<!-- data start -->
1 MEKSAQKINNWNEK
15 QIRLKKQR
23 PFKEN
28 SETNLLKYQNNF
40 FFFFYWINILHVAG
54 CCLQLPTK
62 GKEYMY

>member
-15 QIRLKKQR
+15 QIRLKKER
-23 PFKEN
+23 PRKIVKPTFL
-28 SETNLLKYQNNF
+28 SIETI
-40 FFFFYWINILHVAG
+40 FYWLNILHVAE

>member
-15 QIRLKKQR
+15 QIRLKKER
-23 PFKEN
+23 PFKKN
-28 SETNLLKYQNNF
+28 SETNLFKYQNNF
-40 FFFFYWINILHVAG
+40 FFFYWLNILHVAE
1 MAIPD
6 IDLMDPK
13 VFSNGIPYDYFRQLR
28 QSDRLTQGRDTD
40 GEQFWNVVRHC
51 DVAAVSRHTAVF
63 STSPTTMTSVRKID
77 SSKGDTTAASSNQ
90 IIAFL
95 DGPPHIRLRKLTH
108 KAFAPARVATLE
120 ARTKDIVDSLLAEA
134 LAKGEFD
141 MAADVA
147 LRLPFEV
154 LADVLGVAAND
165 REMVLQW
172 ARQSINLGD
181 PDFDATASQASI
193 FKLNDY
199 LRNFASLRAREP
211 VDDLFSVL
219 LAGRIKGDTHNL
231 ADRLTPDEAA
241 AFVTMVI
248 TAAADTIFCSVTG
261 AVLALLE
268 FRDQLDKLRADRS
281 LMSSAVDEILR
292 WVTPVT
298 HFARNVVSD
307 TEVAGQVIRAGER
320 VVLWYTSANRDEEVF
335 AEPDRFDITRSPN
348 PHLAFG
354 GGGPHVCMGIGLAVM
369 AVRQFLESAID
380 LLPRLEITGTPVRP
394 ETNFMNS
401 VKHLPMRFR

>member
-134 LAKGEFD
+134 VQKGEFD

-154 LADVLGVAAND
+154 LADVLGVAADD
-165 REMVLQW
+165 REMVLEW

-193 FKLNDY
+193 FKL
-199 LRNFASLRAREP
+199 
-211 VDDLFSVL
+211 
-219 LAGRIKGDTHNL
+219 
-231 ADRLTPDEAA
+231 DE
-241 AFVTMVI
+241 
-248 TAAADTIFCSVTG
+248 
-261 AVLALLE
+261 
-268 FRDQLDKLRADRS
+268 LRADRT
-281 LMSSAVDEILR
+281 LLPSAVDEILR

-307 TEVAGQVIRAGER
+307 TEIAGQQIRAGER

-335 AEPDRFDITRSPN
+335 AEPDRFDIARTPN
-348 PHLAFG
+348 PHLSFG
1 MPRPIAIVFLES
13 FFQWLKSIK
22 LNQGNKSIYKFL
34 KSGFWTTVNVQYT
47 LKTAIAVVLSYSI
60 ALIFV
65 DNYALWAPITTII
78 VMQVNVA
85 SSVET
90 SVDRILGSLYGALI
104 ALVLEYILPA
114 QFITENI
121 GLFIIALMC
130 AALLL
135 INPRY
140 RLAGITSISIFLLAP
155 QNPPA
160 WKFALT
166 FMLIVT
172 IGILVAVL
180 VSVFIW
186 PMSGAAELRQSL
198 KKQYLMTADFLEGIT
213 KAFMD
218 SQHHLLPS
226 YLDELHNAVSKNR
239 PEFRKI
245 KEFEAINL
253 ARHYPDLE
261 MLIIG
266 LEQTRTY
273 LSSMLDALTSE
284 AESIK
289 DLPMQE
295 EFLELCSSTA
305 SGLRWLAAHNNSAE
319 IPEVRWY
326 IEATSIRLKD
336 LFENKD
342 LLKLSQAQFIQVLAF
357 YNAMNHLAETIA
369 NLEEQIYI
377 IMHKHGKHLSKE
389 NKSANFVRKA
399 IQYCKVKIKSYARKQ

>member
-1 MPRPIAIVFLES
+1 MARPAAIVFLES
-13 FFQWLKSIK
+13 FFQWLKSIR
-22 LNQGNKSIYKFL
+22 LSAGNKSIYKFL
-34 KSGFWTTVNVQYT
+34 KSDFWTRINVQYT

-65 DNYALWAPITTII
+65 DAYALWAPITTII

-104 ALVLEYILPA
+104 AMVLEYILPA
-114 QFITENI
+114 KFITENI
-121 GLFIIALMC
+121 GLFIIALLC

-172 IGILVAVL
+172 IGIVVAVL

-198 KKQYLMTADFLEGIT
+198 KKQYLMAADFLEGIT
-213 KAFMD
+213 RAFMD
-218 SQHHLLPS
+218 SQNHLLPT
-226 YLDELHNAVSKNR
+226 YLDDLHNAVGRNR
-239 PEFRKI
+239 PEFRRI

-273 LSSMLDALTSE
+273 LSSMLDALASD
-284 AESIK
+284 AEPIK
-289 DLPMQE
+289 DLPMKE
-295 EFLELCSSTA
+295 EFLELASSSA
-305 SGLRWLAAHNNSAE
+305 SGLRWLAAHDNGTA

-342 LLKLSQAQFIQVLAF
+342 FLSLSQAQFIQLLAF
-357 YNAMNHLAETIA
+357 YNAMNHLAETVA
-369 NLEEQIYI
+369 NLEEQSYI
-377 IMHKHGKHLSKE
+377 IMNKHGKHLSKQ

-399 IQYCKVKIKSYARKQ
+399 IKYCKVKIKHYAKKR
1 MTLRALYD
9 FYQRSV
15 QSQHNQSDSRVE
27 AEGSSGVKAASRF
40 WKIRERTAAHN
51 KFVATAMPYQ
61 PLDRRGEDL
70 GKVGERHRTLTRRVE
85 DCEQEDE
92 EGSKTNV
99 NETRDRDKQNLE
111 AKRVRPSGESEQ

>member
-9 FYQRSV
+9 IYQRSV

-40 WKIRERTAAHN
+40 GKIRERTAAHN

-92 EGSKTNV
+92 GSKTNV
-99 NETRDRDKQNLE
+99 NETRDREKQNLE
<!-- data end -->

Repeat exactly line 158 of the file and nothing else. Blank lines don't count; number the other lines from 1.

+114 KFITENI